Leader of the proscribed Indigenous Peoples of Biafra (IPOB), Mazi Nnamdi Kanu, has formally applied for speedy trial of the treason charges filed against him by the Nigerian government.
Kanu has sought for a fiat to that effect from the Chief Judge of the Federal High Court, Abuja, Justice John Tsoho, for permission for his trial to be held during the court’s annual vacation.
Kanu’s action may not be unconnected with his wish to be moved out of the detention facility of the Department of the State Service DSS after an order by trial judge, Justice Binta Nyako.
Although the trial has been slated for October 21 by the trial judge due to yearly vacation of the court, Kanu opted for an early date that will enable his lawyer to argue his already filed motion on notice seeking his transfer from the DSS custody to prison for continuation of his remand.
Nnamdi Kanu may remain in detention as judges begin vacation
However at the time of this report, we could not ascertain if the Chief Judge would be disposed to granting of the fiat request from Kanu since such request, by law, ought to be initiated by the Federal Government that filed the criminal charges.
Kanu’s lead counsel, Mr Ifeanyi Ejiofor, confirmed filing the application for fiat to the office of the Chief Judge adding that it is in the interest of justice for the application to be granted.
It has been widely anticipated that the Federal Government might apply for a fiat from the Chief Judge to fast track Kanu’s trial during the court vacation in view of the sensitivity and nature of the criminal charges.
Findings at the Federal Ministry of Justice in Abuja on Friday however revealed that the government was not contemplating any decision to rush the trial.
Rather, the government has opted that the trial be in line with the October 21 date fixed for resumption of the case by Justice Nyako at the last adjourned date.
Dependable government officials told our correspondent that there was nothing urgent in the charges to warrant the federal government seeking the prosecution of the defendant during court vacation.
The justice ministry has opted to be meticulous and follow sequence order in the trial rather than disrupting the vacation calendar of the court.
The Ministry sources hinted that the adjournment of the trial to October 21 will rather be used to gather more evidence especially from outside the country on the alleged unlawful activities of Kanu when he jumped the bail granted him and escaped out of the country.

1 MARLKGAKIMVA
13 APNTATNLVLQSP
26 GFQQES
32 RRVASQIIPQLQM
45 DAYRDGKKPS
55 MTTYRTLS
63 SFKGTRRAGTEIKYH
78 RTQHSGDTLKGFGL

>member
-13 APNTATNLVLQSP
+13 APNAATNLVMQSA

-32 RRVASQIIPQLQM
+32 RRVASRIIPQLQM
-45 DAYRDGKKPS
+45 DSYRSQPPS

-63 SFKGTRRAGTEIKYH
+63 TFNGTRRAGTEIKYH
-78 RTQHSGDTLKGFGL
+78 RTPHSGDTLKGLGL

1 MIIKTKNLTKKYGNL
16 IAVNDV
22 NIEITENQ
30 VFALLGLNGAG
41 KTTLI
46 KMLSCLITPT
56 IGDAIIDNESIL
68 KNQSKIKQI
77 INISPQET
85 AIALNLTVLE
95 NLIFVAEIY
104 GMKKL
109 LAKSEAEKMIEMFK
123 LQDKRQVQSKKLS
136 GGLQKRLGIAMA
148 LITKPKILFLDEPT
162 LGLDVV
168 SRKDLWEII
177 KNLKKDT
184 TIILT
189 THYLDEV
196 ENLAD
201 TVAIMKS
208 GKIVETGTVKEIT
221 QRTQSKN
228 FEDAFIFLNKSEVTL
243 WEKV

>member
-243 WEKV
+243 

It was learnt that two major countries would be visited in the next few days by officials of the Federal Ministry of Justice to obtain information and gather more exhibits that will aid the government in establishing its case appropriately in court against the defendant.
“As far as the government is concerned, there is nothing to warrant seeking hury or speedy trial. All we are concerned with is diligent prosecution of the charges.
“The media should not forget that the defendant ran out of the country for over two years during which some other things, either lawfully or unlawfully were done. Security operatives are already looking at those things and their report will inform our line of action when trial resumes,” a source said.
Federal High Court begins annual vacation July 26
The source declined information on whether the charges against Kanu may likely be amended, adding that fresh evidence being gathered and findings of the security operatives on Kanu’s activities while outside the shore of Nigeria in the past two years will give a line of direction.
The Federal Government counsel, Mr Mrohammed Abubakar, of the Federal Ministry of Justice could not be reached for comments on the issue.
Kanu’s resumption of trial had on Monday July 26 been stalled on two grounds of failure to produce him in court for physical appearance as required by law and the yearly vacation of the court which commenced on that day.
His lawyer, Ifeanyi Ejiofor, had made concerted efforts to move the court to hear some motions but the trial Judge, Justice Binta Nyako drew the lawyer’s attention to legality of doing so in the physical absence of Kanu as the defendant and the court vacation.
The judge had said that only the Federal Government, being the complainant in the matter, can move the court to sit during vacation by applying for a fiat from the Chief Judge to that effect adding also that the law forbids her court from applying for fiat on behalf of any party in the matter.
Justice Nyako subsequently fixed October 21 as return date with an order that Kanu remain in the custody of the Department of the State Service, DSS.
The judge however ordered the DSS to allow counsel and family members access Kanu twice a week and during working days only.